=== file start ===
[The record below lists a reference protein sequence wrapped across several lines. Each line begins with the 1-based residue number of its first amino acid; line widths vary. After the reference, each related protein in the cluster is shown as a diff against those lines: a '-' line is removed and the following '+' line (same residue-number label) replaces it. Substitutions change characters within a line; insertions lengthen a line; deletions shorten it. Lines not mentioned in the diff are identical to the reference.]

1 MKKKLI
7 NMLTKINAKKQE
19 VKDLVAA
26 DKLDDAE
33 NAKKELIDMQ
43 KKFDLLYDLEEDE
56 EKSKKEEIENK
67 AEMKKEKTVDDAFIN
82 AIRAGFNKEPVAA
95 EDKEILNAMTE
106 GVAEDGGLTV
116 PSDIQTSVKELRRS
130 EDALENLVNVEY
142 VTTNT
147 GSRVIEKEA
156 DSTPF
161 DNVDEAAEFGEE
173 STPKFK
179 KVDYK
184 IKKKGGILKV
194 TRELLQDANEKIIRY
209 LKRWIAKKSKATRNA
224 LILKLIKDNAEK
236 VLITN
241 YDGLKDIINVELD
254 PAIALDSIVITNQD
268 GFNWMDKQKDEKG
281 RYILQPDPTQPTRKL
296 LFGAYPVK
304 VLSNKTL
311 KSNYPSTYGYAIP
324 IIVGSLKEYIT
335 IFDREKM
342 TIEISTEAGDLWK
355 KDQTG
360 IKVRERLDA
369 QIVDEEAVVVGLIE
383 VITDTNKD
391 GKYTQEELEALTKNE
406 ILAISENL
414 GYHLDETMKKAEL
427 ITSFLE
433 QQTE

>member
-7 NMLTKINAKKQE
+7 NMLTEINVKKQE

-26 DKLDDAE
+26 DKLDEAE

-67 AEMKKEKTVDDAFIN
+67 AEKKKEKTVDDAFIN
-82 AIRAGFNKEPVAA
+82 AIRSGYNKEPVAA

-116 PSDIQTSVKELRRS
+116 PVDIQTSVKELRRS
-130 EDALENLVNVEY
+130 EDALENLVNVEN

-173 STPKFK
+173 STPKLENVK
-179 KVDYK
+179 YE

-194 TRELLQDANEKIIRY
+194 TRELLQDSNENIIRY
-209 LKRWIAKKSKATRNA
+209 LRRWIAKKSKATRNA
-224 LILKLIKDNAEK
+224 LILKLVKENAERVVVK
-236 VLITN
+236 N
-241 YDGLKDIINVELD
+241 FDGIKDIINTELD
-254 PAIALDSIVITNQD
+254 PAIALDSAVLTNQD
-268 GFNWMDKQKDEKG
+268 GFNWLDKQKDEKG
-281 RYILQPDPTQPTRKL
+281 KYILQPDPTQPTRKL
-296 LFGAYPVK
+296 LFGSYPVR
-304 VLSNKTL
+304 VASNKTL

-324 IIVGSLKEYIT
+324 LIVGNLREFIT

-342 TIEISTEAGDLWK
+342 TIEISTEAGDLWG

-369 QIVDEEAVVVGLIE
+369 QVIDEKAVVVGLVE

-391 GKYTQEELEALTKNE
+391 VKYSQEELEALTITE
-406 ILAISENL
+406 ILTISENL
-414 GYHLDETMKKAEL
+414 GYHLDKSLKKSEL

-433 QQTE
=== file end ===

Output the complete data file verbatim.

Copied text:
[The record below lists a reference protein sequence wrapped across several lines. Each line begins with the 1-based residue number of its first amino acid; line widths vary. After the reference, each related protein in the cluster is shown as a diff against those lines: a '-' line is removed and the following '+' line (same residue-number label) replaces it. Substitutions change characters within a line; insertions lengthen a line; deletions shorten it. Lines not mentioned in the diff are identical to the reference.]

1 MKKKLI
7 NMLTKINAKKQE
19 VKDLVAA
26 DKLDDAE
33 NAKKELIDMQ
43 KKFDLLYDLEEDE
56 EKSKKEEIENK
67 AEMKKEKTVDDAFIN
82 AIRAGFNKEPVAA
95 EDKEILNAMTE
106 GVAEDGGLTV
116 PSDIQTSVKELRRS
130 EDALENLVNVEY
142 VTTNT
147 GSRVIEKEA
156 DSTPF
161 DNVDEAAEFGEE
173 STPKFK
179 KVDYK
184 IKKKGGILKV
194 TRELLQDANEKIIRY
209 LKRWIAKKSKATRNA
224 LILKLIKDNAEK
236 VLITN
241 YDGLKDIINVELD
254 PAIALDSIVITNQD
268 GFNWMDKQKDEKG
281 RYILQPDPTQPTRKL
296 LFGAYPVK
304 VLSNKTL
311 KSNYPSTYGYAIP
324 IIVGSLKEYIT
335 IFDREKM
342 TIEISTEAGDLWK
355 KDQTG
360 IKVRERLDA
369 QIVDEEAVVVGLIE
383 VITDTNKD
391 GKYTQEELEALTKNE
406 ILAISENL
414 GYHLDETMKKAEL
427 ITSFLE
433 QQTE

>member
-7 NMLTKINAKKQE
+7 NMLTEINVKKQE

-26 DKLDDAE
+26 DKLDEAE

-67 AEMKKEKTVDDAFIN
+67 AEKKKEKTVDDAFIN
-82 AIRAGFNKEPVAA
+82 AIRSGYNKEPVAA

-116 PSDIQTSVKELRRS
+116 PVDIQTSVKELRRS
-130 EDALENLVNVEY
+130 EDALENLVNVEN

-173 STPKFK
+173 STPKLENVK
-179 KVDYK
+179 YE

-194 TRELLQDANEKIIRY
+194 TRELLQDSNENIIRY
-209 LKRWIAKKSKATRNA
+209 LRRWIAKKSKATRNA
-224 LILKLIKDNAEK
+224 LILKLVKENAERVVVK
-236 VLITN
+236 N
-241 YDGLKDIINVELD
+241 FDGIKDIINTELD
-254 PAIALDSIVITNQD
+254 PAIALDSAVLTNQD
-268 GFNWMDKQKDEKG
+268 GFNWLDKQKDEKG
-281 RYILQPDPTQPTRKL
+281 KYILQPDPTQPTRKL
-296 LFGAYPVK
+296 LFGSYPVR
-304 VLSNKTL
+304 VASNKTL

-324 IIVGSLKEYIT
+324 LIVGNLREFIT

-342 TIEISTEAGDLWK
+342 TIEISTEAGDLWG

-369 QIVDEEAVVVGLIE
+369 QVIDEKAVVVGLVE

-391 GKYTQEELEALTKNE
+391 VKYSQEELEALTITE
-406 ILAISENL
+406 ILTISENL
-414 GYHLDETMKKAEL
+414 GYHLDKSLKKSEL

-433 QQTE